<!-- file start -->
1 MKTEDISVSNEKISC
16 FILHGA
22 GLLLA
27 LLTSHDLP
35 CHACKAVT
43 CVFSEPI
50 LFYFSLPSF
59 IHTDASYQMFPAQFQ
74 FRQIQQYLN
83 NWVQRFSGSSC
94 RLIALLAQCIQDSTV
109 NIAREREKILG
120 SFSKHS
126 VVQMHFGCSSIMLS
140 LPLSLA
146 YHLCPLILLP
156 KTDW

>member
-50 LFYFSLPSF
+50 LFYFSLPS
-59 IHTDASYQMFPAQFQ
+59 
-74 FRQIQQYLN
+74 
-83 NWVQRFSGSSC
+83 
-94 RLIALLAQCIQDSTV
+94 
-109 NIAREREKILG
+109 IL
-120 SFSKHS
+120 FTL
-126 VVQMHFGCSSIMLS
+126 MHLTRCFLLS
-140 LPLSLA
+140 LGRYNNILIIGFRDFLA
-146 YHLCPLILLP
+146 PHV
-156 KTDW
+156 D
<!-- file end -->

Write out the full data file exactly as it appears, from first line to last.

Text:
1 MKTEDISVSNEKISC
16 FILHGA
22 GLLLA
27 LLTSHDLP
35 CHACKAVT
43 CVFSEPI
50 LFYFSLPSF
59 IHTDASYQMFPAQFQ
74 FRQIQQYLN
83 NWVQRFSGSSC
94 RLIALLAQCIQDSTV
109 NIAREREKILG
120 SFSKHS
126 VVQMHFGCSSIMLS
140 LPLSLA
146 YHLCPLILLP
156 KTDW

>member
-50 LFYFSLPSF
+50 LFYFSLPS
-59 IHTDASYQMFPAQFQ
+59 
-74 FRQIQQYLN
+74 
-83 NWVQRFSGSSC
+83 
-94 RLIALLAQCIQDSTV
+94 
-109 NIAREREKILG
+109 IL
-120 SFSKHS
+120 FTL
-126 VVQMHFGCSSIMLS
+126 MHLTRCFLLS
-140 LPLSLA
+140 LGRYNNILIIGFRDFLA
-146 YHLCPLILLP
+146 PHV
-156 KTDW
+156 D